Whatever Happened to Customer Service?

Hi everybody and Happy New Year!

Last month I was charged for an item I never received. So I went to the vendor’s on-line portal to explain, and they sent me a friendly e-mail with a return label. So I could return the item. That I never received.

I called the vendor and began a journey through various levels of Interactive Voice Response torture. I finally reached an offshore service person, to whom I explained my situation. He said he was very sorry for my inconvenience. He then shared his insight into my deepest thoughts by saying in his accented voice he understood how having a problem with his company must be so frustrating to me. He explained he would send me a shipping label and if I would simply return the item, I would get a refund. I told him I never received the item. He repeated his original response. I told him I never received the item. He repeated his original response as if I had trouble hearing it the first two times. I explained I never received the item a total of six times before he finally got it.

Whatever happened to customer service? In my experience, it’s not very healthy:

Here are some symptoms:

  • Nightmare interactive voice response systems
  • Always having “unusually high call volumes”
  • Asked for same data multiple times
  • Phone numbers buried in website
  • Website directs you to useless FAQ
  • Website directs you to do your own service
  • No answer/no call back
  • Offshore service reps working from scripts
  • Boilerplate communication
  • Lazy responses/inaccuracies/bad grammar

Here are some problems:

  • Companies actively use technology to reduce costs but fail to address the impact on overall customer experience
  • Companies gravitate to technology solutions because they believe Millennials want that without regard to others that prefer real people
  • Offshore service people who operate from rigid scripting, so it’s essentially technology disguised with an accented human voice
  • Surveys that focus on the wrong things (like “was the rep nice?” instead of “why did the problem arise and how can we fix it?”)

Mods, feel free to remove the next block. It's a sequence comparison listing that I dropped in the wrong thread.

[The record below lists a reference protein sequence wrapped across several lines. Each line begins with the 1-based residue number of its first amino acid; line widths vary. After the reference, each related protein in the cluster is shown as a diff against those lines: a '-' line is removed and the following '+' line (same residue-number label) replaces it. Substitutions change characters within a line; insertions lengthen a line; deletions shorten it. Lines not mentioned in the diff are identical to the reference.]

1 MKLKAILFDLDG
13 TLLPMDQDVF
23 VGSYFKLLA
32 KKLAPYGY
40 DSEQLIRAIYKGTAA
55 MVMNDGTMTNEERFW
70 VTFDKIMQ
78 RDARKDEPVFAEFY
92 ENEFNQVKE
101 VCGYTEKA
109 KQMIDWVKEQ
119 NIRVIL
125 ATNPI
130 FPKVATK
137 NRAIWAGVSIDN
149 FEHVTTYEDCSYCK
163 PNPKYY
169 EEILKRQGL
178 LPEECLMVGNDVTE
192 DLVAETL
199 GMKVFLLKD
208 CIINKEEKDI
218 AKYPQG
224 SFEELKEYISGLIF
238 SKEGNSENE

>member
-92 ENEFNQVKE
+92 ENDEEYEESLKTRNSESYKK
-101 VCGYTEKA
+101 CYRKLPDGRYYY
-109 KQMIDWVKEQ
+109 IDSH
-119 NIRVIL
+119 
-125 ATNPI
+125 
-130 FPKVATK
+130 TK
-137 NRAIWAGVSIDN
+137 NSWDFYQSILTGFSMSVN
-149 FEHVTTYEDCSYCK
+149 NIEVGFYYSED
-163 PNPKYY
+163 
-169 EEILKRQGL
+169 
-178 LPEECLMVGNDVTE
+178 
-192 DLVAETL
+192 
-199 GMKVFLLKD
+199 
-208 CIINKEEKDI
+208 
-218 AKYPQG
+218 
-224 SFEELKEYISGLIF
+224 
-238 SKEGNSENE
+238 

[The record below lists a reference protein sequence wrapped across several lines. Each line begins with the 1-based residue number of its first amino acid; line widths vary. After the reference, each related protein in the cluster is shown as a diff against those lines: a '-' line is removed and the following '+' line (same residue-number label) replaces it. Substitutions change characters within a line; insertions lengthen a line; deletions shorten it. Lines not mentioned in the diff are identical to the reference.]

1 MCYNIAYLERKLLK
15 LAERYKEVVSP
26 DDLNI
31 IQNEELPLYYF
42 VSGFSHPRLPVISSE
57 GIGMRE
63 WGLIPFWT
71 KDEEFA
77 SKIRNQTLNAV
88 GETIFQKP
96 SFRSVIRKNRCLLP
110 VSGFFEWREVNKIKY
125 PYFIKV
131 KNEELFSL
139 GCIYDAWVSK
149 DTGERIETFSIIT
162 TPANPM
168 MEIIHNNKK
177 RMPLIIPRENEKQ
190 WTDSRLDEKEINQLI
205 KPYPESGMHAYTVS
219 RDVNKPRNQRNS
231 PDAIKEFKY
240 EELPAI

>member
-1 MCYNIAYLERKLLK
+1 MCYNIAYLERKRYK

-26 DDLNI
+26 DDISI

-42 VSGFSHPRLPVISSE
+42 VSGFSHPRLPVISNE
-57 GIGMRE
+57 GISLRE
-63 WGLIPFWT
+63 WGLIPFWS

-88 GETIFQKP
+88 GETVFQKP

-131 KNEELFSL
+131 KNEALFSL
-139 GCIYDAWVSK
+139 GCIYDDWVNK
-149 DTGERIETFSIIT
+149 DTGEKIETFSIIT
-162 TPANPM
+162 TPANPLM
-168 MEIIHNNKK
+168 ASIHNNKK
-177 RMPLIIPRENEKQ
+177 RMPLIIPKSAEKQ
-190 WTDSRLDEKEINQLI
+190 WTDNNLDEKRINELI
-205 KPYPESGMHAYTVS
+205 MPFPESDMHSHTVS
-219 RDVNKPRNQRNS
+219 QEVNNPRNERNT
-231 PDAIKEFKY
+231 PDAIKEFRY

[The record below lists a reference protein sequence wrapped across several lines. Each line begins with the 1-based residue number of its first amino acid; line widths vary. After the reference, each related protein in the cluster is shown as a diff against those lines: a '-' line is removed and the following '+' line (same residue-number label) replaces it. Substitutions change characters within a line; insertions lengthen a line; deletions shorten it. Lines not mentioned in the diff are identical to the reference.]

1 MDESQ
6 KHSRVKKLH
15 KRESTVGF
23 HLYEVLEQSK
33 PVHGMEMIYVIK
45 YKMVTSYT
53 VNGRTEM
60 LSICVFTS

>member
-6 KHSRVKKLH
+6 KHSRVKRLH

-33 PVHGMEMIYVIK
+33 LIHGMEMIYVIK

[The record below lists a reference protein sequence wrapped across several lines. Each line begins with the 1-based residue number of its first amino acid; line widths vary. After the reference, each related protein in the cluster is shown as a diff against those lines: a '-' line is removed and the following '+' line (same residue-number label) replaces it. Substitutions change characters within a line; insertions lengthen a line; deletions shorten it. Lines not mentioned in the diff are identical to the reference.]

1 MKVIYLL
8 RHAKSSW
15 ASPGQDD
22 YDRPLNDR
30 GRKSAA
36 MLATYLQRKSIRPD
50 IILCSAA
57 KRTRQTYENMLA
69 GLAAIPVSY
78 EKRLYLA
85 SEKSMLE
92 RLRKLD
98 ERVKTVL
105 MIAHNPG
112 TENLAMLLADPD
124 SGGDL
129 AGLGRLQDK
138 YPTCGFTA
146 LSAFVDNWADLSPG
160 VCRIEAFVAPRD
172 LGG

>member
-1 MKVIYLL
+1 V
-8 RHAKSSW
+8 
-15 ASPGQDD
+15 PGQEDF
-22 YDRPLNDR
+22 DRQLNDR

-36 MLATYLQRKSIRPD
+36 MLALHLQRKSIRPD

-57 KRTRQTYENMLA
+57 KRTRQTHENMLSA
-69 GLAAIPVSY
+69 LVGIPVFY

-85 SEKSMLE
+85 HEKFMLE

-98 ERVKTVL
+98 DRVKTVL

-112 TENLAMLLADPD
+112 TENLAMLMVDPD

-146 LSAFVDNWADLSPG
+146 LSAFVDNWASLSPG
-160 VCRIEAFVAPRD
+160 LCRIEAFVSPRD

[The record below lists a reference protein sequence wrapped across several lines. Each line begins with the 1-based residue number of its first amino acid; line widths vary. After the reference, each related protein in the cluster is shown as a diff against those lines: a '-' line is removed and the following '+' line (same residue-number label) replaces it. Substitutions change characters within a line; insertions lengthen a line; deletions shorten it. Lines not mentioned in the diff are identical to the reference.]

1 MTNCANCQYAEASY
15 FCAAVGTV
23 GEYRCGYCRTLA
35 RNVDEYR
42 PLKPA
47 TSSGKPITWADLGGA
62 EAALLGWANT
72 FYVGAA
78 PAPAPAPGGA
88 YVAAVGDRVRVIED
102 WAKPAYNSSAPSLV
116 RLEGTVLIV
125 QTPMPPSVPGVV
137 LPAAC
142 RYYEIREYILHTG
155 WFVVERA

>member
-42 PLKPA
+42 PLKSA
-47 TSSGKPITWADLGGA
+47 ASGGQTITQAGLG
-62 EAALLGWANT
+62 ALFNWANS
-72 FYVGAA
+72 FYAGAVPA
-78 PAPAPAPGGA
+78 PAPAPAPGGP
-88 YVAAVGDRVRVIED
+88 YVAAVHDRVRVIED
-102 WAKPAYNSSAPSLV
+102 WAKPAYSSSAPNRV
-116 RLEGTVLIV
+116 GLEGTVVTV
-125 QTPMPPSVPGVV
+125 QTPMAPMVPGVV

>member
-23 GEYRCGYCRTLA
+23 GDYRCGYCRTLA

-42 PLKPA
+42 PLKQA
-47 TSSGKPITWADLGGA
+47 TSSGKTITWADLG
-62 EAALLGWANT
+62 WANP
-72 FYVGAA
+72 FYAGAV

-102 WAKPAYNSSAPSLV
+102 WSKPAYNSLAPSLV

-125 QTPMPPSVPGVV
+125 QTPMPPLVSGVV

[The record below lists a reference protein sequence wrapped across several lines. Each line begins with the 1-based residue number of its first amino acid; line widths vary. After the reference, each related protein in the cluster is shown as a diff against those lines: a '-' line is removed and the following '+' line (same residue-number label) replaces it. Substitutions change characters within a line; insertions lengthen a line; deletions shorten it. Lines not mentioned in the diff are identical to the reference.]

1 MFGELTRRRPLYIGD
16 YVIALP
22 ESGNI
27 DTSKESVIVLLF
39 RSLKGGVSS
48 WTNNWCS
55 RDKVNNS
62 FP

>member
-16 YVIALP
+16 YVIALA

What are we doing at Desert Insurance Solutions to achieve and maintain good customer service? What does it mean for us to be a boutique?

I want each customer, wherever they are and however they want, to be able to reach a qualified service professional fast. Preferably someone they know. So I hire and train my own staff and I never pass off service to offshore centers like many agents. In a claims situation, clients must deal directly with carriers but we can help guide you through that if needed. And when I choose carriers to represent, I always consider claims service quality.

We use technology, but to facilitate personal contact, not to replace it. You can communicate with us in-person or via e-mail, text or phone. Because of Covid in-person visits have become less prevalent and we’ve had several work-from-home lockdowns. So we’ve invested in a new phone system to get you to the right service person fast, wherever you are and wherever they are.

It’s very important to us that you are properly protected…we’re not going to risk that by asking you to do your own service and disguising that as a convenience. These centralized service centers that are all the rage pay their employees based on how fast they can get you off the phone. My employees are encouraged to take as much time as needed to get to know you, your situation, solve your problem and identify other exposures that you may not have considered.

If you have a problem with our service, please let me know directly so I can fix it. Likewise, if you’ve had a good service experience, feel free to let me know so I can pass on your feedback and make one of my hard working employees feel good about it.

Or even better, tell your friends!